Since we announced GitHub Actions support for CI/CD In August, self-hosted runners have been one of the most eagerly anticipated updates—and it’s now available in beta.
Advantages of self-hosted runners
Self-hosted runners offer a number of advantages when the hosted virtual environments don’t meet all your needs:
- Your environment, your tools: Your workflow may require software that’s proprietary, expensive, or difficult to install on virtual environments. Or maybe you need more flexibility with platforms like a different Linux distribution or architecture. Self-hosted runners allow you to create the perfect environment for your workflow. See the product documentation for details on supported platforms and architectures.
- Any size machine or configuration: Self-hosted runners allow you to use the specific hardware you need, whether that’s more memory or cores, or different configurations like GPUs or ARM-based CPUs.
- Secure access and networking: We received feedback that securely networking to and from hosted virtual environments can be challenging. Self-hosted runners make this easier by allowing you to more easily enable access to firewalled on-premises resources or RDP into the environment that’s running your job.
- Large workload support: In some cases, your jobs benefit from using techniques like incremental source fetches, package caches, or other configurations that require persistence. Self-hosted runners give you the opportunity to persist whatever you like for your jobs and not be subject to the six-hour time-out in hosted virtual environments.
Downloading and configuring the runner
To get started, you must be an administrator to change any configurations. Once logged in, navigate to the Actions tab from your repository’s settings. You should see a new section where you can manage your self-hosted runners.
Click the Add runner button, select the platform you’re targeting, and then follow the sequence of shell commands to download, configure, and run your runner.
During configuration, the CLI will prompt you to answer a few questions, including naming the runner, and determining the output directory for any jobs.
Once your runner is successfully configured and listening for jobs, it will display as idle which means you’re ready to update your workflow.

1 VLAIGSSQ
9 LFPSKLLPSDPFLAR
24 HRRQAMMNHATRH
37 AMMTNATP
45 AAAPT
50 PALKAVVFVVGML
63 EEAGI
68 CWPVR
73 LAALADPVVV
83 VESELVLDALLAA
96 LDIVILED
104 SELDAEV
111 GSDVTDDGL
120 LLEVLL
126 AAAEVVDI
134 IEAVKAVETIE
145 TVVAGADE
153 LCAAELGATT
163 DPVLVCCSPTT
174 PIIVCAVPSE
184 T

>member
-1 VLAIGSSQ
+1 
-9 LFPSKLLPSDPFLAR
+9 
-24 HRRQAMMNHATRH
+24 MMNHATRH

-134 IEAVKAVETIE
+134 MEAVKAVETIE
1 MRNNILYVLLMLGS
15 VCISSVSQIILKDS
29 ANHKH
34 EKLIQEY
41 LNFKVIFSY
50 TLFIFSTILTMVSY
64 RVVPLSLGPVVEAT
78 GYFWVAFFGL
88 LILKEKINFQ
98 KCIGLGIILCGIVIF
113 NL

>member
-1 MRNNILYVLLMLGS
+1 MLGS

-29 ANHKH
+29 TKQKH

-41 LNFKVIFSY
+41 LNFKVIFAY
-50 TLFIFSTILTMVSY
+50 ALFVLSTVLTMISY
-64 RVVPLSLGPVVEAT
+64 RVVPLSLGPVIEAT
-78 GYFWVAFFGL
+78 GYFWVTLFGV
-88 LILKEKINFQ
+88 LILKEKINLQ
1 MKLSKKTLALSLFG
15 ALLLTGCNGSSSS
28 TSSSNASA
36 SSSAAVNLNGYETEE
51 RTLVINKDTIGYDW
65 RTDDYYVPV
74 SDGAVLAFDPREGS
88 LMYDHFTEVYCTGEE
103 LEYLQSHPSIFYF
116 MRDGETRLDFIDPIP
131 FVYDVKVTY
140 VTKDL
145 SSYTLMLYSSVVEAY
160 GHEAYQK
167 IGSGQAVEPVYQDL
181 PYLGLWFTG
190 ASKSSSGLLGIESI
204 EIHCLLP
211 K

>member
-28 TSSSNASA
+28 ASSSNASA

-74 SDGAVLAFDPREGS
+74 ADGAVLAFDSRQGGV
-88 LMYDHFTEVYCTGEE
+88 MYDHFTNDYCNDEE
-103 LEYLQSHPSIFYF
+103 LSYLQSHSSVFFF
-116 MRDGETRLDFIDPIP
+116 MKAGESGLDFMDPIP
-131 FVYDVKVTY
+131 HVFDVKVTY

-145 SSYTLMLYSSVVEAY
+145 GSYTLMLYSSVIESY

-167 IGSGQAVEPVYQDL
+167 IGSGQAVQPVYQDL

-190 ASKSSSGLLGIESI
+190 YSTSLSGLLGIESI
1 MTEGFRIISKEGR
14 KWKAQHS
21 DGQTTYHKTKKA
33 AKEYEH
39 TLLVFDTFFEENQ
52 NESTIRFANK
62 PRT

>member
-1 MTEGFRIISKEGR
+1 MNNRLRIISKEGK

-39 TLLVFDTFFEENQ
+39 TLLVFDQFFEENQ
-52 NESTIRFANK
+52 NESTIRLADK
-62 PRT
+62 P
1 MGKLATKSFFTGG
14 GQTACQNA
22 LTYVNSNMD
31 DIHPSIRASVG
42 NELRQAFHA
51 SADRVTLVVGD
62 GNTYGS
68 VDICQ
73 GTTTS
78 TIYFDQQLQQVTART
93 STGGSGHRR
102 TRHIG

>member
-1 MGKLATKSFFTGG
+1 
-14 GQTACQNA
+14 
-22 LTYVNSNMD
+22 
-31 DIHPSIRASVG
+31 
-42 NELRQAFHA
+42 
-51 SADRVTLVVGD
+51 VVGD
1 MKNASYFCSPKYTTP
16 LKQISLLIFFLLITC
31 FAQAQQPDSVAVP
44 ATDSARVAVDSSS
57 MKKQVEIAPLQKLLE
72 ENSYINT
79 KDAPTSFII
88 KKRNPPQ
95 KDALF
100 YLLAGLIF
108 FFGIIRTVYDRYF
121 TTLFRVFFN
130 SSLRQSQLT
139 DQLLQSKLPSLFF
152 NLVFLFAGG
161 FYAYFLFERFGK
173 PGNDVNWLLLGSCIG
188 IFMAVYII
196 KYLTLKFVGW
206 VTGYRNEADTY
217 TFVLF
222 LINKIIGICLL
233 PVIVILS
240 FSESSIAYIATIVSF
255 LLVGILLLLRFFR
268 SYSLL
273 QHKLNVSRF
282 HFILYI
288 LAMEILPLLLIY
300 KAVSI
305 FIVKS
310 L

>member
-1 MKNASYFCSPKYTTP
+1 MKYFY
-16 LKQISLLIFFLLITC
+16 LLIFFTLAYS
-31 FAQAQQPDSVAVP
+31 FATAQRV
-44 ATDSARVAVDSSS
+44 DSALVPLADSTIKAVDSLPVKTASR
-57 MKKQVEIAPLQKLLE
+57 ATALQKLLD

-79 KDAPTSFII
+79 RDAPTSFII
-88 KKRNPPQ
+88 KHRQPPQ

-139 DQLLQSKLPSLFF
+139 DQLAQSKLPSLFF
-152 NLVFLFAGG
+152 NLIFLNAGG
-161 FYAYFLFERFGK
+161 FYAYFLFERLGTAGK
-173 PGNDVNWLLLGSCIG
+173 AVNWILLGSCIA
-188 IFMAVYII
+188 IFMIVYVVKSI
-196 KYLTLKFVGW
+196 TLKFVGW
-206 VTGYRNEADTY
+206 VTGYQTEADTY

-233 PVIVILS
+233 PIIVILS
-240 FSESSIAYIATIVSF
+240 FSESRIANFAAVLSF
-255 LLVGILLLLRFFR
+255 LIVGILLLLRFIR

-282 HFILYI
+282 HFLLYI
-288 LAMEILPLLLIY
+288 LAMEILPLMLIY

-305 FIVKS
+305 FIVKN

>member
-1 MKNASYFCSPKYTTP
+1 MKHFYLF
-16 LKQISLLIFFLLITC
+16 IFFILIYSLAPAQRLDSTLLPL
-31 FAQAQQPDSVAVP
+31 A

Using the runner
To support using self-hosted runners in your workflows, we’ve expanded the experience of using the
runs-on key. When registering your self-hosted runners, they’re each given a read-only label
self-hosted which you can use with
runs-on. Here’s an example:
# Use Any available Self-hosted runners connected to repo runs-on: self-hosted
In addition to the
self-hosted label, each runner is also given read-only labels that identify its platform and architecture.
x64is available today.
x86will be available shortly after Actions GA
Since self-hosted runners have more than one label, you can provide a single label, or array of labels to
runs-on. These allow you to filter the runners to only those that include the specific label values you specify. Here’s an example where we filter labels:
# Use an ARM32 linux based self-hosted runner runs-on: [self-hosted, linux, ARM32] # Use only macos based based self-hosted runners runs-on: [self-hosted, macos]
Adding your own custom labels to self-hosted runners is currently not supported, but we hope to release it in a future iteration.
Get started today
We know that flexibility and control are critical when it comes to your CI/CD setup, so we’re excited to add self-hosted runners as a new way to use GitHub Actions. You can start adding your own self-hosted runners through the Actions tab in your repository’s setting page, and we look forward to hearing what other features you need!